I believe this way of thinking about race reinforces the idea of white supremacy. We humans exhibit this type of love and hate only when we have a deeply psychological attachment to something. Just think of anyone addicted to anything. We allow our objects of attachment to have power over us by being in that relationship. Drug addicts either love or hate their drugs; they have no choice of being neutral.

Also, this type of sentiment can come only from those who grew up assuming that life should be fair. You might say, “But life SHOULD BE fair!” But there is a big difference between thinking that it would be ideal if life were fair, and expecting that life has to be fair.

Imagine what it would be like to be born with a genetic disease that cripples you, and gets increasingly worse over time. With a handicap like that, you cannot expect your life to be fair. Just because other college kids are walking around the town with their friends to various bars and having fun, it does not mean that you should be able to. Yes, it would be amazing, if you could, but unfortunately it’s not possible for you. If you were to insist that life should be fair, you would need to demand that other people stop walking and stop going to bars and have fun. You would just become increasingly bitter about your own predicament. And, furthermore, unlike Asian vs White, there is no easy conceptual target to attack and blame your misfortune on.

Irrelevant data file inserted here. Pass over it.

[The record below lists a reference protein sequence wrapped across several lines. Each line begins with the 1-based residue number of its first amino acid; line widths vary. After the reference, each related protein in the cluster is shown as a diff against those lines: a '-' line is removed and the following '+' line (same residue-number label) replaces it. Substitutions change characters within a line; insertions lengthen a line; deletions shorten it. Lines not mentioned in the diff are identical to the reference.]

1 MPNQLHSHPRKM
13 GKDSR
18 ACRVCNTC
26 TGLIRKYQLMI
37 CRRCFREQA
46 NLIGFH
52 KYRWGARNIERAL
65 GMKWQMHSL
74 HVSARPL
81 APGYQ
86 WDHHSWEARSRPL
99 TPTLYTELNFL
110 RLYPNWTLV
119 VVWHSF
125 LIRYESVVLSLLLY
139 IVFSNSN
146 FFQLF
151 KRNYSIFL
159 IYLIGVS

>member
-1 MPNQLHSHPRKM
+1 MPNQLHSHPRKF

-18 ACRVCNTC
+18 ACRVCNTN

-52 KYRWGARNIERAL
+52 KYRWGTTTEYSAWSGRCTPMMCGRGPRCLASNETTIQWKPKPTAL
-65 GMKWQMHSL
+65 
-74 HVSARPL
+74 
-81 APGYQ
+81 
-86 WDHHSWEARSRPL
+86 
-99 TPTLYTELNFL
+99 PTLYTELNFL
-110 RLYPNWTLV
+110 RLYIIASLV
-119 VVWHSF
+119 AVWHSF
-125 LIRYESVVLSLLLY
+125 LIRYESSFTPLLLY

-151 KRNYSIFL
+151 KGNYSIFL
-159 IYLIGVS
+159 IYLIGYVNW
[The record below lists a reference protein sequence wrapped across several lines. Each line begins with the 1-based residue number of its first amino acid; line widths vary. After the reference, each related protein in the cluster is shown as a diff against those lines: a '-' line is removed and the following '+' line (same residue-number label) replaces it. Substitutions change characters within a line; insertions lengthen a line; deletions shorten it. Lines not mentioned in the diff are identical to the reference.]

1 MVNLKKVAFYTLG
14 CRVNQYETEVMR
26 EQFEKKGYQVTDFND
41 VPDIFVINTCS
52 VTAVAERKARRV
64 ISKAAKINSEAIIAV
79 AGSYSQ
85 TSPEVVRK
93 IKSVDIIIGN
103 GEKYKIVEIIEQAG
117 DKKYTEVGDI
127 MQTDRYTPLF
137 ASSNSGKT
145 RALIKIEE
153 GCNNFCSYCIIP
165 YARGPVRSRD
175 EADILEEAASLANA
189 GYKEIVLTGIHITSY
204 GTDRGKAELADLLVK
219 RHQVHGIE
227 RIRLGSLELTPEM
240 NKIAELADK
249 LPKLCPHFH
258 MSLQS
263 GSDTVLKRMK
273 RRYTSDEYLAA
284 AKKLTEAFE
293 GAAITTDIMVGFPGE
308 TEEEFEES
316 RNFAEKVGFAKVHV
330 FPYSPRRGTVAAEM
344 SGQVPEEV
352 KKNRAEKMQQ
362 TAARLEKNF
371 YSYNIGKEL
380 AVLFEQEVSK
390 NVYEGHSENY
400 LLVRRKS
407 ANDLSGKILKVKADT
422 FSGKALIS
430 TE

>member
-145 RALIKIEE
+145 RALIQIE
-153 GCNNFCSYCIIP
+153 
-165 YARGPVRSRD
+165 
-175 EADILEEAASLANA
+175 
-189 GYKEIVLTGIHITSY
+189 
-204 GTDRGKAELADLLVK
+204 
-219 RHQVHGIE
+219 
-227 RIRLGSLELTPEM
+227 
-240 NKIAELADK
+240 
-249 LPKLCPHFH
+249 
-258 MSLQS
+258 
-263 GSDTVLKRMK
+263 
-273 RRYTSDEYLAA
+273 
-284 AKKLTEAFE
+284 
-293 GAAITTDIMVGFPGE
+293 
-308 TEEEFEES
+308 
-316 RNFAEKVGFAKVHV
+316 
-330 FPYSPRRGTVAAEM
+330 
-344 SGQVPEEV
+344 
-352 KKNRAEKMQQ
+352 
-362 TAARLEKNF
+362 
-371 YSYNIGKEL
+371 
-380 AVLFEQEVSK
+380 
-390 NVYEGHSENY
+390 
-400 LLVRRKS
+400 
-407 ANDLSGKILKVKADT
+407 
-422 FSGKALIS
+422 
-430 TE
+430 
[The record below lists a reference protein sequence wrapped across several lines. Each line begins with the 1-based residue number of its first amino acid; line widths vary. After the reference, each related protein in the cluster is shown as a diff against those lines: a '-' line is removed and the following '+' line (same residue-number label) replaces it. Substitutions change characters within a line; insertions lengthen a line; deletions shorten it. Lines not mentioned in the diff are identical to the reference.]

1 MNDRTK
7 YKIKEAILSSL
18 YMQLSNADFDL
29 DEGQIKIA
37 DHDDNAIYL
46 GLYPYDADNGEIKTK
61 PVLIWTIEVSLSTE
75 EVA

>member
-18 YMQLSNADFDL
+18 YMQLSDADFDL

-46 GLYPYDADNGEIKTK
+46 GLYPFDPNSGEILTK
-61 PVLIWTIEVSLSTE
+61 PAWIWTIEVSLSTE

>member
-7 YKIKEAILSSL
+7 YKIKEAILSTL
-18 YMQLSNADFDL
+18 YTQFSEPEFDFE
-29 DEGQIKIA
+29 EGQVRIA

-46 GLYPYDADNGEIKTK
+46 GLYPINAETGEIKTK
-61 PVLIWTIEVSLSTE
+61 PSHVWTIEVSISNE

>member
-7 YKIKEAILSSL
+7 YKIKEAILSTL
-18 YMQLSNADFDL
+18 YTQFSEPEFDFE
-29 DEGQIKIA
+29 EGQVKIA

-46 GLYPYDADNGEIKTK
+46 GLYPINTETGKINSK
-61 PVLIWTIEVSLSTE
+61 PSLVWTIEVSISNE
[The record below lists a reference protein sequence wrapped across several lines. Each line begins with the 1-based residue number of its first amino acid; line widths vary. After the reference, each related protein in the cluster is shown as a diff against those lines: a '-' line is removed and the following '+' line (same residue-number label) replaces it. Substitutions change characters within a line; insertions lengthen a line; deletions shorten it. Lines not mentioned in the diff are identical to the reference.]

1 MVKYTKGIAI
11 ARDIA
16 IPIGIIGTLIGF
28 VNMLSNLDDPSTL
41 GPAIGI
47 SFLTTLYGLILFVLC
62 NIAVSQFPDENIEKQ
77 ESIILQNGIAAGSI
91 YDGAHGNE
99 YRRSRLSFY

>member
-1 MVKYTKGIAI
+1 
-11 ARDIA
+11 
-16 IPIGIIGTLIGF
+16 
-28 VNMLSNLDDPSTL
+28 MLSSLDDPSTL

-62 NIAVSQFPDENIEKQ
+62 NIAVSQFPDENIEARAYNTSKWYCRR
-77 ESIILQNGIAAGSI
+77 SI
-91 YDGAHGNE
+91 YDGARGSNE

Even among whites, we have people who look like George Costanza on one hand and George Clooney on the other. People who look like Clooney have a significant advantage over those who look like Costanza. Unfortunately, that is the reality we have today. There are plenty of white people who look even uglier or more pathetic than Costanza. It’s hard to say if being an Asian man who look like Jet Lee is better or worse. Race is just one of many factors that makes life unfair. And, it’s an easier form of unfairness to cope with because it is a conceptual framework that is easily understood by everyone and is already culturally recognized as a factor that contributes to unfairness in life. So, getting sympathy for it is a lot easier than, say, for some obscure genetic disease.